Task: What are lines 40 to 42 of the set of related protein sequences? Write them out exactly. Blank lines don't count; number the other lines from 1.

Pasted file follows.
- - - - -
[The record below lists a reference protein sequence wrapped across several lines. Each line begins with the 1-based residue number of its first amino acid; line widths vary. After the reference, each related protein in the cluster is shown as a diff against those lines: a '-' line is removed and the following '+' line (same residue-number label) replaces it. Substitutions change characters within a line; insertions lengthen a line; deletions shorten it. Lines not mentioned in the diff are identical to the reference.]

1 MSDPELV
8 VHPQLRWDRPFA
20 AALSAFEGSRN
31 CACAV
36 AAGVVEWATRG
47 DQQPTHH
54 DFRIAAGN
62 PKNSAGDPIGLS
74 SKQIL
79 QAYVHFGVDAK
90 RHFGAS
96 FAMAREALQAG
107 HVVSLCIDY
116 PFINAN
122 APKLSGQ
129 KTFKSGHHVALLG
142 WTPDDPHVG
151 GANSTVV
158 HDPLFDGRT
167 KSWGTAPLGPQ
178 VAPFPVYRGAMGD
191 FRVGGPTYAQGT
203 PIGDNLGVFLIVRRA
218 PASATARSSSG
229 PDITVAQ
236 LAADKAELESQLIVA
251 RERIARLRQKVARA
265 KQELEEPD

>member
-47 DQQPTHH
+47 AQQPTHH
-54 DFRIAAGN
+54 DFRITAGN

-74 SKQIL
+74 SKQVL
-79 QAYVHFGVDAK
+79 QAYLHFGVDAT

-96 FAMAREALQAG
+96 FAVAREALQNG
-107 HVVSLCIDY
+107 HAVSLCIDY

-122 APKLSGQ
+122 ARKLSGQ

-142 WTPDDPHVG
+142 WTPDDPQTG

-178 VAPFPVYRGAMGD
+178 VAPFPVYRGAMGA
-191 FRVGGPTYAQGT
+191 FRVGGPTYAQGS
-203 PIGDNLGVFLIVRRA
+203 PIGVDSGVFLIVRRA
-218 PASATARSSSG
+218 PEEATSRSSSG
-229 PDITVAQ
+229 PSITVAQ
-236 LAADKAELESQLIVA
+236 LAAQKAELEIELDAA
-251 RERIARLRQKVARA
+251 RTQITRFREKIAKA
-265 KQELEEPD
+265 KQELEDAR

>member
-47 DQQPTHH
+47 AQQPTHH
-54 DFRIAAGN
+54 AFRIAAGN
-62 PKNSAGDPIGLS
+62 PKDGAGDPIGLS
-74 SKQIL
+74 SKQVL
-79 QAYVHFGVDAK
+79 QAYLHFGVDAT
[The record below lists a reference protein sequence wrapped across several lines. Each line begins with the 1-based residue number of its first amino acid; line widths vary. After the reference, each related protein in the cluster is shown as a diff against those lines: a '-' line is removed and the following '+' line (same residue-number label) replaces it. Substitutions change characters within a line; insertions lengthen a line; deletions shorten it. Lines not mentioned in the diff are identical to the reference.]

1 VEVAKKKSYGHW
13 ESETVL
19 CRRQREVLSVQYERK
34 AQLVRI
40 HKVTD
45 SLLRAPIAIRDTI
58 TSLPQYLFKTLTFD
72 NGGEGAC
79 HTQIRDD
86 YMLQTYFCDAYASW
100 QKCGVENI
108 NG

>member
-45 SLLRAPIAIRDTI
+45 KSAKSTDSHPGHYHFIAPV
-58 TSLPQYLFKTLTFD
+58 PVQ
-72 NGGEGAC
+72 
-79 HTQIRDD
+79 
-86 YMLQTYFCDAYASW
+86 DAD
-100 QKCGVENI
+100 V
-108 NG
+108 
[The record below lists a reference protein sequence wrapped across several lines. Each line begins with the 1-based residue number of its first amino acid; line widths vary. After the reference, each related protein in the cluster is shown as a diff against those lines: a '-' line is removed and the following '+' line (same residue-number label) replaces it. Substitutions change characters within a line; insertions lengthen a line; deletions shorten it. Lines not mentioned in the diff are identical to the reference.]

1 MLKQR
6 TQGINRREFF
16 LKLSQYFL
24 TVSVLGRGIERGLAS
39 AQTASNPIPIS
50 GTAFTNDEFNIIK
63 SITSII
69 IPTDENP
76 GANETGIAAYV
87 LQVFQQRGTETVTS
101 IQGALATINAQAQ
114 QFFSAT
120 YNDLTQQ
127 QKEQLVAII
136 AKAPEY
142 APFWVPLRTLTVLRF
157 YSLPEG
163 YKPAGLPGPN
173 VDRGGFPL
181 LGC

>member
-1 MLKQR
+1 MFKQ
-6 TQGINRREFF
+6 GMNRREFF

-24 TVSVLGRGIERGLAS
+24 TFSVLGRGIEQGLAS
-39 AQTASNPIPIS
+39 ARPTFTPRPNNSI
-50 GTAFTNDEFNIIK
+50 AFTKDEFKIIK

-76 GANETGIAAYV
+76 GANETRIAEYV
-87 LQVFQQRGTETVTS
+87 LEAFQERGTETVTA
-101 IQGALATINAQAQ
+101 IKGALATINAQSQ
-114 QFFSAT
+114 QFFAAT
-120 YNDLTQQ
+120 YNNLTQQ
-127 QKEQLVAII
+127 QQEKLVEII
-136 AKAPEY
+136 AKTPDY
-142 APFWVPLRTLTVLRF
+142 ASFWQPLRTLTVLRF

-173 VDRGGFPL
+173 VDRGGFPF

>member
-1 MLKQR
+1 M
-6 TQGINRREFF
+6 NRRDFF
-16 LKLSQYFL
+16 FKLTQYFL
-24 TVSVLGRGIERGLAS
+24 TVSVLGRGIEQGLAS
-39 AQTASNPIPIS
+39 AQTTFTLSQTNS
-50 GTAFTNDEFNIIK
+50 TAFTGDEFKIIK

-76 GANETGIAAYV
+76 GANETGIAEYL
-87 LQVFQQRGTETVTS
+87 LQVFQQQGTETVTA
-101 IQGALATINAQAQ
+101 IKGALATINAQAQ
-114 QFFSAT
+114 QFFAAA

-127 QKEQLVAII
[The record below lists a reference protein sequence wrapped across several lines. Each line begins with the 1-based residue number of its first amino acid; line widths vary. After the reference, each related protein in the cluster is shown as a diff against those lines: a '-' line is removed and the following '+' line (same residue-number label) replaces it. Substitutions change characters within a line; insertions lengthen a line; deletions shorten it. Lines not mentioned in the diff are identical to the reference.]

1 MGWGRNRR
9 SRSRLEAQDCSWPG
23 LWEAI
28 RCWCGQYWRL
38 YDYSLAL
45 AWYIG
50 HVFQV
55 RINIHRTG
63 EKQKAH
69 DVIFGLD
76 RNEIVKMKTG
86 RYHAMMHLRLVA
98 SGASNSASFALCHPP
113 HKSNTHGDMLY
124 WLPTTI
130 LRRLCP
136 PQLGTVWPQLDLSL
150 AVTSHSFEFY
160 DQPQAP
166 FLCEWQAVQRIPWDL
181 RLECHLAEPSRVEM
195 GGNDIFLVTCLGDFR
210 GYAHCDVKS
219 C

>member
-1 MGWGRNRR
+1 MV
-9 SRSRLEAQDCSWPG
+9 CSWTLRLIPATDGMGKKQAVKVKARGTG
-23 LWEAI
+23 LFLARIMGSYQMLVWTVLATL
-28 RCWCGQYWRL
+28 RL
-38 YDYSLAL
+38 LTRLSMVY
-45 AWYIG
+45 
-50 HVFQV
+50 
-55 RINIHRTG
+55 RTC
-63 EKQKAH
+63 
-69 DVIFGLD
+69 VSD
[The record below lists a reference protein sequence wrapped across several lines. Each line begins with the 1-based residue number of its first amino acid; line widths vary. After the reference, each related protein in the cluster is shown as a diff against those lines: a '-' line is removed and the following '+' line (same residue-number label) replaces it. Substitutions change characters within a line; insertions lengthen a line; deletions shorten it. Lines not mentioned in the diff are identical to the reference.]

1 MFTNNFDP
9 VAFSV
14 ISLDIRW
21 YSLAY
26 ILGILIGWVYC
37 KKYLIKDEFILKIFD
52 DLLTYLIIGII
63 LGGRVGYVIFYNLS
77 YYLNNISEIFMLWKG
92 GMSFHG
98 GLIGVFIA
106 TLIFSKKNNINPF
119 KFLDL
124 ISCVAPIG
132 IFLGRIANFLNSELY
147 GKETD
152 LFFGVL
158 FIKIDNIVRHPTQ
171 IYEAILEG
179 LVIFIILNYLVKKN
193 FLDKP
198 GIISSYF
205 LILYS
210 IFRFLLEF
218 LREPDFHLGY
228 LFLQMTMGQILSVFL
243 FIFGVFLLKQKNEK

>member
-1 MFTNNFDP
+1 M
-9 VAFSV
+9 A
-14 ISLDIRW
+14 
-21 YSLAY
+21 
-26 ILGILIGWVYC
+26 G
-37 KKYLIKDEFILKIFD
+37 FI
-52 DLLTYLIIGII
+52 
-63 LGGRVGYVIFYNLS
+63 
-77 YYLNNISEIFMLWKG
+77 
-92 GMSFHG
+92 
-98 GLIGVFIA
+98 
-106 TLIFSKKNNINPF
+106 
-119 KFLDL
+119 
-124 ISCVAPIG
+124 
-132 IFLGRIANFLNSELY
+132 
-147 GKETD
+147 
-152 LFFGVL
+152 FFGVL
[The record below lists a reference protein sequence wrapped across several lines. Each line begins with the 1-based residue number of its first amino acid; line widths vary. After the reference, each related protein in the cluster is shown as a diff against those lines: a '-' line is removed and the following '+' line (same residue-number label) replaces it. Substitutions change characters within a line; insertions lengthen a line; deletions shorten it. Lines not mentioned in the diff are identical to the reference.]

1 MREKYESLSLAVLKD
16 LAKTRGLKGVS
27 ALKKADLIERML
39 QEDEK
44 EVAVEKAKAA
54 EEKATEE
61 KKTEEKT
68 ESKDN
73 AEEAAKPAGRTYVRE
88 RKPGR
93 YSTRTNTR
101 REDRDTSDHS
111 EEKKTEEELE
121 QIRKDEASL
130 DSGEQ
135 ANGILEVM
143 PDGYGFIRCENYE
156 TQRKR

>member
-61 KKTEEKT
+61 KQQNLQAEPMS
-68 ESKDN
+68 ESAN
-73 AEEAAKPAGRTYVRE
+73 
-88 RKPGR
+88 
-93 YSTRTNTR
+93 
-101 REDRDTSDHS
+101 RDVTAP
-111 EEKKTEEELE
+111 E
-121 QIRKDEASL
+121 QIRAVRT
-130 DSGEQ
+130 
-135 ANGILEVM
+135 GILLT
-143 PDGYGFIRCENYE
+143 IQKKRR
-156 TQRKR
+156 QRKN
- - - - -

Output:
+96 FAVAREALQNG
-107 HVVSLCIDY
+107 HAVSLCIDY